Q: How important is it that insulation be installed with an even depth? Can you average R-values?

A: An even depth of insulation is very important, and No! You cannot average R-values!

You can add R-values. For instance, in the picture below, you see that R-10 plus R-10 equals R-20. But you cannot average R-values!

R-value has a sister, or cousin, called U-value. U-value Is the inverse of R-value. Or does inverse make it an evil twin? Either way, saying it is an inverse is to say that U-value is equal to 1 divided by the R-value. And conversely, R-value is equal to 1 divided by the U-value. R=1/U and U=1/R.

You can’t add U-values. So what can you do with U-values? You can calculate heat flow, and use that heat flow to find R-values for uneven installations of insulation! While R-value gives you a material’s resistance to heat flow. U-value, the inverse, provides you with a measure of a materials ability to transfer heat.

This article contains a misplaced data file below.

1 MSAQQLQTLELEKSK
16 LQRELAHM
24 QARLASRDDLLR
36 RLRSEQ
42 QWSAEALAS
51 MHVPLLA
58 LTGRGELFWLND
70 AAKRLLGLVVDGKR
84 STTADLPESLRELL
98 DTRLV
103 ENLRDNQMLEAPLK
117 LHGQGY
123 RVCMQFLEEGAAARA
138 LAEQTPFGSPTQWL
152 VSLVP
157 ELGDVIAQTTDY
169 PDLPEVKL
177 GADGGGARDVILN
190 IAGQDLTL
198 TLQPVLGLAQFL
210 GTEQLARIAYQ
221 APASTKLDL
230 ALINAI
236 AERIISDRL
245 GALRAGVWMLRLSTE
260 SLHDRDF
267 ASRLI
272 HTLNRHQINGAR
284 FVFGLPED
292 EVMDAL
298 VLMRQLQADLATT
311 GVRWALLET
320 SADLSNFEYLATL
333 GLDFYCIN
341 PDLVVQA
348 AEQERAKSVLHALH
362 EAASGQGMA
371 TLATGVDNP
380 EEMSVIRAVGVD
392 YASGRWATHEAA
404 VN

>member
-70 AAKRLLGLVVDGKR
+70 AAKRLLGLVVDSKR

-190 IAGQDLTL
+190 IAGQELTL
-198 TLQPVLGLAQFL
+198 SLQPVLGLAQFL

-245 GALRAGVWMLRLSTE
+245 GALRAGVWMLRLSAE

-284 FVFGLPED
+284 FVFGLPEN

Just like a car has gas mileage units of miles per gallon, or mpg, R-value has units too. R-value has units of square feet (ft^{2}), times degrees Fahrenheit (F°), times hours (h), divided by British thermal units (btu), or ft^{2} x °F x h / btu. Inversely, remember U = 1/R, U-value has units of British thermal units per hour, per square feet, per degree Fahrenheit, or btu / (h x ft^{2} x °F).